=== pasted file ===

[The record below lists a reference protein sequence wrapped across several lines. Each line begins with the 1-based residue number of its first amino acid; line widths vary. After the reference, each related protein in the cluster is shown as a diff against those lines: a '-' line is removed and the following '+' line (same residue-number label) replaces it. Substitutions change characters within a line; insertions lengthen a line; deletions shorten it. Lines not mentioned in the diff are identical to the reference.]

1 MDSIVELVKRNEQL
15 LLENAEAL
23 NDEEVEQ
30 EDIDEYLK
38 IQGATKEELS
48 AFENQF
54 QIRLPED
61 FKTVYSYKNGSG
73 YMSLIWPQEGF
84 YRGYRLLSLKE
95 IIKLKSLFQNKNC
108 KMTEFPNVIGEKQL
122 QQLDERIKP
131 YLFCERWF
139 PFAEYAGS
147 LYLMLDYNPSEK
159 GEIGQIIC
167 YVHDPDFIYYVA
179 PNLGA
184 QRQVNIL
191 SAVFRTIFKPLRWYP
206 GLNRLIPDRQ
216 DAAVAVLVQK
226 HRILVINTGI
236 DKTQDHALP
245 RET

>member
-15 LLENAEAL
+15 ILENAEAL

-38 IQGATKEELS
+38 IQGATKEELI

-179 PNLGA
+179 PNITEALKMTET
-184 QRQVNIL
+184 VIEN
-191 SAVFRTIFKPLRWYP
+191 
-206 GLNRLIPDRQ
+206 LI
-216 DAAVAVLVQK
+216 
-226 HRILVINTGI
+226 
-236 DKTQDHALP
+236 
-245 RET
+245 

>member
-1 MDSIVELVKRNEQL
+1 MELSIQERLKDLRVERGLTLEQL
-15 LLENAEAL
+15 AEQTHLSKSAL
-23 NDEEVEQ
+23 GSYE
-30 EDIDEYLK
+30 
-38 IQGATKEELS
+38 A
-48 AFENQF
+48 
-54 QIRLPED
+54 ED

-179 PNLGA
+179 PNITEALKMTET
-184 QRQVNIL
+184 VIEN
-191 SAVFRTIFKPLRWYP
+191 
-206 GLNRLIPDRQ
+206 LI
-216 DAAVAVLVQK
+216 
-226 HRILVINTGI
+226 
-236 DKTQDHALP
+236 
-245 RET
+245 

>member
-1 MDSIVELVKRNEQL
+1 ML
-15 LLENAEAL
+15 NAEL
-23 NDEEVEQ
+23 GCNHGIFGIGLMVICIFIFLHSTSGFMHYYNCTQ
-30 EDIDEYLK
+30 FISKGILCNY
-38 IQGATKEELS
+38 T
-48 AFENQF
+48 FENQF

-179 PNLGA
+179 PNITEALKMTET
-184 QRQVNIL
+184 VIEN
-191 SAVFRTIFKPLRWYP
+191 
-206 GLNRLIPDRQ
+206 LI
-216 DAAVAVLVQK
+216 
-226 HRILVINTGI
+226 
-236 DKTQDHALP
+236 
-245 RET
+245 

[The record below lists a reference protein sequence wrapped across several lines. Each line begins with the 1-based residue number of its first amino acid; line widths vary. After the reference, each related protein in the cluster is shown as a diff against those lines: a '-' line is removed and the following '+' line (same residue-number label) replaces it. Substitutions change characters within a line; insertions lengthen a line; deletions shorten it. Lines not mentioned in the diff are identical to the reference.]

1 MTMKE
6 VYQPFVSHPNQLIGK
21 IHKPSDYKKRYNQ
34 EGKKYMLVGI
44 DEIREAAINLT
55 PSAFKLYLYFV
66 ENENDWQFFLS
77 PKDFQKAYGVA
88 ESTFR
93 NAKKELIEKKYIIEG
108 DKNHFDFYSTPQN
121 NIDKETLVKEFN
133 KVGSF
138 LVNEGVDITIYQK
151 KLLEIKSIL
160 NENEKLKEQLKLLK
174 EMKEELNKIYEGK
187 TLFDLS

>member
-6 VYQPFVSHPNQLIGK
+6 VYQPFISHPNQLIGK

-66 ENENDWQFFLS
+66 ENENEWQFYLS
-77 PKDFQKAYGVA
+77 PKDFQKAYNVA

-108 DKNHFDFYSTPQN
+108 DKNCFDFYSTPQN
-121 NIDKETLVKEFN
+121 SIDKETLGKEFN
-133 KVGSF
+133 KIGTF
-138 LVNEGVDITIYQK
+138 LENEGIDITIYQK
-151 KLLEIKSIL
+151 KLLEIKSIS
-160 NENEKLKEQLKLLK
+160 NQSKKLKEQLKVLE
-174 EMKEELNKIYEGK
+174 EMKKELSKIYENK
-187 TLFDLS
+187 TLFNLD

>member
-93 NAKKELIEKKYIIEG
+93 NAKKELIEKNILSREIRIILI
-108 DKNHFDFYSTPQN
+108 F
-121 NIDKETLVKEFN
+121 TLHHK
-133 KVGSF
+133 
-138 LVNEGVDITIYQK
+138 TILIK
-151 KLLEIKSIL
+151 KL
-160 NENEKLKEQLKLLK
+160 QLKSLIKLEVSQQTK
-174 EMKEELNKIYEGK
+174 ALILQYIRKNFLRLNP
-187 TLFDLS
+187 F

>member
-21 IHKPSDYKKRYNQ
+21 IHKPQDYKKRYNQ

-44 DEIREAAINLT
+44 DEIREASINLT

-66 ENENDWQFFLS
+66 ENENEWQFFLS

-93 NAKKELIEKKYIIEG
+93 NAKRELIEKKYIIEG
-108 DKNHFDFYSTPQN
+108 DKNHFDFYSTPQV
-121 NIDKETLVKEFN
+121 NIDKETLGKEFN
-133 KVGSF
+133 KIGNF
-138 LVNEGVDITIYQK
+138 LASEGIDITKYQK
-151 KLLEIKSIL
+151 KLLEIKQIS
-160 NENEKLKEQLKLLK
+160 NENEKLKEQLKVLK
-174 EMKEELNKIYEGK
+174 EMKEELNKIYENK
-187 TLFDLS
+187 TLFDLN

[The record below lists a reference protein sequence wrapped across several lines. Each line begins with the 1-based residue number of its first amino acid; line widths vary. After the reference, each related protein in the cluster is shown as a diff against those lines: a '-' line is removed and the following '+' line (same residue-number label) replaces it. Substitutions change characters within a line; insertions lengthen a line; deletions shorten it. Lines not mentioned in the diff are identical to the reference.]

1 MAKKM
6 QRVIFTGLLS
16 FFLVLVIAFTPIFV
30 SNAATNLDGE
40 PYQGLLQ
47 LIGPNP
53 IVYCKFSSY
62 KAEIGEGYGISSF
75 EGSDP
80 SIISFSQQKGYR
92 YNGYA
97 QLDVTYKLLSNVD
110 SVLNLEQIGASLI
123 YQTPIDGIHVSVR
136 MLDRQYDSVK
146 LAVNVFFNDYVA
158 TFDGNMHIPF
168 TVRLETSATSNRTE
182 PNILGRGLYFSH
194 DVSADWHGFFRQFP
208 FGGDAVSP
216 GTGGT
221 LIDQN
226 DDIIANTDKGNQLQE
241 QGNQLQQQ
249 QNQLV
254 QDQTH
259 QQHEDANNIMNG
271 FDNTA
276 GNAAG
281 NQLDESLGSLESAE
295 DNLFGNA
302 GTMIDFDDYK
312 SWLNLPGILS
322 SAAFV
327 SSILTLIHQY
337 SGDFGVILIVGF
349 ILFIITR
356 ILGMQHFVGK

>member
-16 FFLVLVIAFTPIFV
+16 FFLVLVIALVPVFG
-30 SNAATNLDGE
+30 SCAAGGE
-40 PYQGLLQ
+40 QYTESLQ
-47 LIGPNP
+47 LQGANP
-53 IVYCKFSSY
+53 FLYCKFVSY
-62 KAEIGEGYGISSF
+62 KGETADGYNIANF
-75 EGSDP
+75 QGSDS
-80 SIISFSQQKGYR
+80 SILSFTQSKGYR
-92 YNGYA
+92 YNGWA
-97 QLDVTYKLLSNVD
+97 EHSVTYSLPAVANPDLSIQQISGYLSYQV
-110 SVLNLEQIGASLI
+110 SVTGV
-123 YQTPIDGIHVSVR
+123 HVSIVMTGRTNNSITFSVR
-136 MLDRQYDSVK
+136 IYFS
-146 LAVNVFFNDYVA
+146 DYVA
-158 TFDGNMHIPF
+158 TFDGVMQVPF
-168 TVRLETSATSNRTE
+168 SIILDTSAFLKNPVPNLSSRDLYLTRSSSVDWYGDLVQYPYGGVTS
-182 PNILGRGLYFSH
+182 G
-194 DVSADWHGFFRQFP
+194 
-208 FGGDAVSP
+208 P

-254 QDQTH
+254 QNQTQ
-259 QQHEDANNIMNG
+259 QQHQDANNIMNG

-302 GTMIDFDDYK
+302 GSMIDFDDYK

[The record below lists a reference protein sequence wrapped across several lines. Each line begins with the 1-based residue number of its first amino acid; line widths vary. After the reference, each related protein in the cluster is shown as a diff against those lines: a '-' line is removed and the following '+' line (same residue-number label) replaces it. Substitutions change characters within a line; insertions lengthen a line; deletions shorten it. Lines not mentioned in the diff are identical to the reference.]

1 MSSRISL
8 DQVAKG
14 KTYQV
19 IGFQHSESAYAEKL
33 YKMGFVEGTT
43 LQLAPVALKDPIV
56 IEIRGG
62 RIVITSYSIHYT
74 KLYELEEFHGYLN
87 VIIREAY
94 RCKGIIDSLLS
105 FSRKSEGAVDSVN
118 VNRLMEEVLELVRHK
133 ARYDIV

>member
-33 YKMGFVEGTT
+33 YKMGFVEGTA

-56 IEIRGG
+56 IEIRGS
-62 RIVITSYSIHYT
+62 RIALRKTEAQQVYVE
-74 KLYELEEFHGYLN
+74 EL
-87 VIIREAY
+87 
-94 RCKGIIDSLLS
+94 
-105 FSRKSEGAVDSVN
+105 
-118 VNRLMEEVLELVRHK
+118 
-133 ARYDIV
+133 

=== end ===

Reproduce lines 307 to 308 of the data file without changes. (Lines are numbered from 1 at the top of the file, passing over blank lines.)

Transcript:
+94 
-105 FSRKSEGAVDSVN